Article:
Thursday, March 18, 2010
18. Leftovers: 9 thoughts
Things once wanted or needed, even valued, that are now cast off, unwanted, thrown out, unloved.
Preloved clothes, hand-me-downs.
Wall flowers: girls at a dance who sit waiting, but who are never invited by a partner.
Spinsters and bachelors: (Archaic usage) leftovers from the mating rituals of our society; unclaimed persons.
My mother used to say to me,
when I left food upon my plate:
“Think of all the starving children in Asia.”
I didn’t, of course.
All I could think of was:
I don’t like peas; I won’t eat Brussels sprouts.
In 1996, as the Crown casino was readied for its grand opening, the staff rehearsed for the great event. The chefs prepared a thousand gourmet meals – a dry run, a trial, a practice… They dished up the food. Waiters carried the plates to the tables, which were lavishly laid out with silver service and laundered table cloths, and set them down before invisible guests. Later, the waiters returned, took up the plates, scraped the untouched food , now leftovers, into garbage bags, and dumped them in giant industrial waste bins. No one, it seems – not the chefs, nor the waiters, nor the cleaning staff, nor the owners – gave a thought to the hunger of the homeless men and women and young people who slept on park benches or under bridges or in squats or in refuges within a stone’s throw of Victoria’s glittering Crown. Or if they did, no one acted upon it.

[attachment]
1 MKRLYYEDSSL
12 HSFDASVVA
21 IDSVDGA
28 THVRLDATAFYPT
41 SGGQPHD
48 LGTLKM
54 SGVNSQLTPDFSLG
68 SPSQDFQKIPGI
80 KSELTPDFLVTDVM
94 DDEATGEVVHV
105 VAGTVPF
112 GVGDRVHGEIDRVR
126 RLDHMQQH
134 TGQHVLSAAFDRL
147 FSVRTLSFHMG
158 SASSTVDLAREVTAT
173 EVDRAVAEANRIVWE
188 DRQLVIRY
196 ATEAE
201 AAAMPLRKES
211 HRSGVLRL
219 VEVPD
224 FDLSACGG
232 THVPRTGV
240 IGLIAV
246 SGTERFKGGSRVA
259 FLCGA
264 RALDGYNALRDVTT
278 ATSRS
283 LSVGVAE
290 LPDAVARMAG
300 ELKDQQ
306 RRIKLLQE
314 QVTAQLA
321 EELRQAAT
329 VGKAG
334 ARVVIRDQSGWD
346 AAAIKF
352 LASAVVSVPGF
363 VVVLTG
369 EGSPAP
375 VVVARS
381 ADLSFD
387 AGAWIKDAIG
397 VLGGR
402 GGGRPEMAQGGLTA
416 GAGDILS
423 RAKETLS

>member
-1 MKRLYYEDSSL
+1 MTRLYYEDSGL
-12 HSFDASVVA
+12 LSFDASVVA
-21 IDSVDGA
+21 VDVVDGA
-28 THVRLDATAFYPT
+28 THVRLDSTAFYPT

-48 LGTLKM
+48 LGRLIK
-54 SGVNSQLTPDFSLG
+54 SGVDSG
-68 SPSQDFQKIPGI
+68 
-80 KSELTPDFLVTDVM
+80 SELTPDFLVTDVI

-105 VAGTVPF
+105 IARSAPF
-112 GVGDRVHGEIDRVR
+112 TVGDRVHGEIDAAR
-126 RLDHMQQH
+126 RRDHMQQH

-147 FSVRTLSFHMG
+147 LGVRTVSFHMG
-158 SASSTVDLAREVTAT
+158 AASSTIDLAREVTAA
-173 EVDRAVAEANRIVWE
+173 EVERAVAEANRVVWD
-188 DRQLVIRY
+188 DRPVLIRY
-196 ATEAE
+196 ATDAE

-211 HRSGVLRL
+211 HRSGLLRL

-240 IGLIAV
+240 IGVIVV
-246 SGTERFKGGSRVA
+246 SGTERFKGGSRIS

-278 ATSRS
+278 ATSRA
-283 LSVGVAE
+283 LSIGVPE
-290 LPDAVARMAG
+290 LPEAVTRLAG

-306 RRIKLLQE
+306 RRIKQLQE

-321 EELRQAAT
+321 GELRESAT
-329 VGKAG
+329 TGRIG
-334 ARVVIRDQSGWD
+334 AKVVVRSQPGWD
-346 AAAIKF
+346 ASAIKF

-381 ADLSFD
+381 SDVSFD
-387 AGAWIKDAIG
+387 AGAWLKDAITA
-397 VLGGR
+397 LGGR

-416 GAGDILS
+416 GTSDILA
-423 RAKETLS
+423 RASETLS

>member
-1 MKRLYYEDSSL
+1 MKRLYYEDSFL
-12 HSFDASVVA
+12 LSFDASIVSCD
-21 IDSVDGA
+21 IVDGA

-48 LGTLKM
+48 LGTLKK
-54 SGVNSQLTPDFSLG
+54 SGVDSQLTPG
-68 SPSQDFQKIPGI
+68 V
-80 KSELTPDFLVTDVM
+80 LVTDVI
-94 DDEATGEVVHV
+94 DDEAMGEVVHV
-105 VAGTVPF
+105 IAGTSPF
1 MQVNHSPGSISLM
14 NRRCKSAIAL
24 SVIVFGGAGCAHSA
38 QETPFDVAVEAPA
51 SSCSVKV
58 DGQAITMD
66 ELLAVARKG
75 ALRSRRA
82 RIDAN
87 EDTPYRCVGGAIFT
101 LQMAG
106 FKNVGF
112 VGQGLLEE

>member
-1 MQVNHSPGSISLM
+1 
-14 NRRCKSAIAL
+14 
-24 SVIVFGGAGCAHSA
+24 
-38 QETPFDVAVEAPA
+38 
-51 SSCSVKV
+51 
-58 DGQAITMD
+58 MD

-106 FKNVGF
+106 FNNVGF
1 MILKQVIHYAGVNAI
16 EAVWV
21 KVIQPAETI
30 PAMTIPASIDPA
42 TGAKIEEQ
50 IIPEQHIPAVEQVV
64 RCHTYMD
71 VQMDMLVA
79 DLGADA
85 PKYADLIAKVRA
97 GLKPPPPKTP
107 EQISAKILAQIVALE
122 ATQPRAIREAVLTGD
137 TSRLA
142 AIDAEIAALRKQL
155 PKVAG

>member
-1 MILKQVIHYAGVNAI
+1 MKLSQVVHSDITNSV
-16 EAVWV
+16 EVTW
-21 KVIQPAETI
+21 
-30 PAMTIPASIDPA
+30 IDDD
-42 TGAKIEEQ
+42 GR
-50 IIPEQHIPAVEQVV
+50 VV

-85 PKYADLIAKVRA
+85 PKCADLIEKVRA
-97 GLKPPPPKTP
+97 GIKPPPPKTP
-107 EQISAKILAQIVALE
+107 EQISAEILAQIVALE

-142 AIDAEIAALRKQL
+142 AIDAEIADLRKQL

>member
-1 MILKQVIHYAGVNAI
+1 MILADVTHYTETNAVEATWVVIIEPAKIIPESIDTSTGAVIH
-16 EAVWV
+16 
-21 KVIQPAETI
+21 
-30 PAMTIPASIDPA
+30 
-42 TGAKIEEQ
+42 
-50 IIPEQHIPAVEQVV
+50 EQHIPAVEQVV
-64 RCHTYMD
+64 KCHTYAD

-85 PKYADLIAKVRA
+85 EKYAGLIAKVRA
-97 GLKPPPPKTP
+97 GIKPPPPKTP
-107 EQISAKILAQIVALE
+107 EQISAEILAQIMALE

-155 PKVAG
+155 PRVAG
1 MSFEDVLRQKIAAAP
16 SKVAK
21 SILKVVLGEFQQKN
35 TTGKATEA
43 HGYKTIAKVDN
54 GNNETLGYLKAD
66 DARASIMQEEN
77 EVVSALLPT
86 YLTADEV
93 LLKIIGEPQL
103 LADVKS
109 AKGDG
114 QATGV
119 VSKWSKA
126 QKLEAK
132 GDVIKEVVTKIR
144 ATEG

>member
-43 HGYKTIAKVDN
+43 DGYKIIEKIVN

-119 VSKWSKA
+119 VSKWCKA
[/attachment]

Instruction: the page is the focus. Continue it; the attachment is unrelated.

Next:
Op Shops trade in leftovers. One person’s leftover is another’s treasure.
Like Beauty, the notion of ‘leftover’ is in the eye of the beholder.
A bloke goes into a bar and sees an aboriginal wearing one thong.
“He Jacky? You lose a thong?” he asks.
“No, mate – found one!”
Every year, during Health week, out in Suburbia we place our leftovers on the front nature strip: the detritus of consumptionism, our sacrifices to god of new fashion, our victims of the demon called obsolescence. We drive past other people’s piles of junk, and sometimes stop and take something home.
In the suburbs, in the inner city, the spirit of the hunter gatherer lives on.
Back in the late 1970s, down at our beach shack. With my farmer mate from Kerang, a bloke called John Girdwood. We went to the local tip, him and me, a pit in the sandy dunes, well back from the beach, created by the local Council. I took a trailer load of junk: broken appliances, old furniture, and a pile of jumpers – full of holes, most of them, and fraying. JG took nothing, but took back with him my pile of old jumpers.
Before I could cast off my unwanted jumpers, John G. grabbed them.
“I’ll wear these on the tractor,” he told me, “when I’m ploughing at night.”
And he did, two or three of them at a time, in the black of night, in early Spring, when the temperature was down around zero, for many seasons.
That which remains.